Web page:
To join with other Lutherans in caring for creation, help your congregation become a Creation-Care congregation; visit this page for more information.
Lutherans care for creation for many reasons, including:
1. Theology: We affirm God as creator of all. We have an incarnation theology that cherishes the continuing presence of God in, with, and under all reality. We see redemption as the restoration of creation, as “new creation.” We see the future straining toward the fulfillment of creation.
2. Cross and Resurrection: The gospel leads us to see God in solidarity with the human situation in all its pain and agony, especially the most vulnerable—humans and non-humans. A theology of the cross gives us solidarity with “creation groaning in travail” and stresses that God redeems all creation. Our affirmation of resurrection offers hope for new life in this world.
3. Worship and Sacraments: We affirm that the material is a vehicle of the divine and that Christ is present in such ordinary elements of life as grapes and grain—the basis for our delight in and reverence for creation. Our worship invites us into transforming encounters with God deep in the flesh and in the world. We are called to worship God with creation.
4. Ecclesiology: Our human vocation is “to serve and to preserve” Earth. We believe that the church exists for the sake of the world. We do not have an escapist theology. We are called to continual reformation in response to the needs and crises of this life. When Luther was asked what he would do if the world would end tomorrow, he apparently replied, “Plant a tree.”
5. Ethics: We have an ethic of faith-active-in-love for neighbor and for all creation. Liberated from a legalism that enslaves, we are freed to address new situations, such as the ecological state of the world. We do so not to dominate but as servants to our human and non-human neighbors. We do so not out of fear or guilt or arrogance but joyfully out of grace, love, and gratitude.
6. Social Ministry: With a heritage back to the Reformation, Lutherans have a history of social service to the poor, the elderly, the sick, the oppressed, the marginalized—through hospitals, homes for the elderly, social ministry agencies, Lutheran Immigration Service, and Lutheran World Relief. We extend that service to healing Earth community.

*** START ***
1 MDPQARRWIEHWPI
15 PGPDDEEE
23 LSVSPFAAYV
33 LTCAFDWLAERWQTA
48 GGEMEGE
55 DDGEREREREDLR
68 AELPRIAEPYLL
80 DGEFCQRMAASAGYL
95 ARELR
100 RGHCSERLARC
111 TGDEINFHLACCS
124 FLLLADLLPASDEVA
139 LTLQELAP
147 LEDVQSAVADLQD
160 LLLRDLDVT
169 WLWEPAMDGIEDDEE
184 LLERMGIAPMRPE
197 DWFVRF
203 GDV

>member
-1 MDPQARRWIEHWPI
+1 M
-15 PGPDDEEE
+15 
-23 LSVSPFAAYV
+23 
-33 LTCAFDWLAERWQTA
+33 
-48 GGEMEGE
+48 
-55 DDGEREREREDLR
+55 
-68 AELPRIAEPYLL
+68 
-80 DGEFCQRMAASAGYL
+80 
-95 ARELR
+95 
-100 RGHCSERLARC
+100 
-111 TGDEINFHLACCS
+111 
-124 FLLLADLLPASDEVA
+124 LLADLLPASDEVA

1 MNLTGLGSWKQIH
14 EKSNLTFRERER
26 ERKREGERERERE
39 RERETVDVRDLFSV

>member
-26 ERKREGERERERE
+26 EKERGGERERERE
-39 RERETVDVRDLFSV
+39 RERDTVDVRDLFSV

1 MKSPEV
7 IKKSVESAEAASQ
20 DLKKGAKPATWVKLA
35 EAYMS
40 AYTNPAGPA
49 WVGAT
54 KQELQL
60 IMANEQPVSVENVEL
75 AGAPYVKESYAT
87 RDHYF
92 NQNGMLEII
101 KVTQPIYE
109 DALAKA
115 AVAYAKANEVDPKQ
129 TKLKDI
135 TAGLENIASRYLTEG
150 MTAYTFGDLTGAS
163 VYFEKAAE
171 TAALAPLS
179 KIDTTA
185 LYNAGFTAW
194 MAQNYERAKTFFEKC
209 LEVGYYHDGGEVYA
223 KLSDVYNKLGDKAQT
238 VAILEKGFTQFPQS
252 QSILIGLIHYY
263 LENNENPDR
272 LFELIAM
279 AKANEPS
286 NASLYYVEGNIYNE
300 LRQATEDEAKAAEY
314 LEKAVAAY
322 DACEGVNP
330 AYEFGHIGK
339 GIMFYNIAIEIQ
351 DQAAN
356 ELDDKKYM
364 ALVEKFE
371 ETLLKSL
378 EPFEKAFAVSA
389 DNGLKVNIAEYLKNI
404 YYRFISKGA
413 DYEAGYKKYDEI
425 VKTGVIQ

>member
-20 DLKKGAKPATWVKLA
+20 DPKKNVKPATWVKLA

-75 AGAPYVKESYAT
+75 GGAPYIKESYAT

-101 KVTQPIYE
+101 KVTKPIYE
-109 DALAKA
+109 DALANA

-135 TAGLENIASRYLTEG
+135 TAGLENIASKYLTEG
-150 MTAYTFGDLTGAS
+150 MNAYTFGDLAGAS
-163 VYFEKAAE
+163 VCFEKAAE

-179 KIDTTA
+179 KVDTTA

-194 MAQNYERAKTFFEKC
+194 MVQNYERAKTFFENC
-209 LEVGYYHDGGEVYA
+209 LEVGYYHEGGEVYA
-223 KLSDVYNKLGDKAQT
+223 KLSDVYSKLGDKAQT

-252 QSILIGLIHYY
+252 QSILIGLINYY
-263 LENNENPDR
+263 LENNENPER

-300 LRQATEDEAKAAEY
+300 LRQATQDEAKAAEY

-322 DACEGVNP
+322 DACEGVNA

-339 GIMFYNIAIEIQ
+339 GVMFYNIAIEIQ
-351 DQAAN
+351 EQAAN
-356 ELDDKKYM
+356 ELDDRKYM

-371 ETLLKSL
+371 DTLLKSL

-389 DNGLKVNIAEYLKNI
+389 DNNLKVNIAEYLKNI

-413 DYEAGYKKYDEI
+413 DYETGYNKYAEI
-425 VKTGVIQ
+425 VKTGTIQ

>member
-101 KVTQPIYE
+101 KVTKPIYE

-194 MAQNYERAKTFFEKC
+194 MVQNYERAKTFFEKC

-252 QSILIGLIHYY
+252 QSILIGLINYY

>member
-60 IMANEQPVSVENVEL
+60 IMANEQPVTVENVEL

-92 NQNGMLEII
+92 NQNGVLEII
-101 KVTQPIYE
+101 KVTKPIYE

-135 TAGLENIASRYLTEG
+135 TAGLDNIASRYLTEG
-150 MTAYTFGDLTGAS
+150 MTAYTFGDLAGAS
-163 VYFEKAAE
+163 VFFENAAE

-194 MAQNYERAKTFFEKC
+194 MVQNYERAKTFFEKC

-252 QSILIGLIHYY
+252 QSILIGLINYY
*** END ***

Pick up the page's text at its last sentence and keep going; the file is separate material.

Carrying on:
7. Advocacy: We ELCA Lutherans have relevant social statements: “Caring for Creation” and “Sustainable Livelihood for All.” We have a staff person in environmental/hunger advocacy in Washington and Lutheran Public Policy offices in many states.
8. Scholarship and Education: Many Lutheran scholars have written and spoken on ecology—in theology, ethics, biblical study, and social commentary. Colleges and seminaries of the ELCA have environmental ministry courses that prepare Lutherans for leadership in church and world. Many continuing education events for clergy and laity highlight creation care.
9. Caring for Creation across the church: Several synods with creation-care committees have declared themselves to be Care-For-Creation Synods. Many Lutheran congregations incorporate Earth-care commitment in their life and mission—worship, education, building and grounds, discipleship at home and work, and public ministry. Lutheran camps have brought environmental concerns to many people. The ELCA headquarters has a Green Team that works to model environmental action. The ELCA offers grants for environmental projects.
10. Organizations for Earthkeeping: Lutherans have led in the Green Congregation Program, the Green Seminary Initiative, the Web of Creation, promoting creation-care worship throughout the church year and the Season of Creation (www.letallcreationpraise.org), and, of course, Lutherans Restoring Creation (this network, this site!).
Lutherans are in a critical position to listen to the cry of the poor along with the cry of Earth and to take leadership in addressing these critical issues of our day. In whatever context you may be serving, we encourage you to participate in this endeavor.
These ideas are also shared in our congregational self-organizing kit. For more details, visit this page.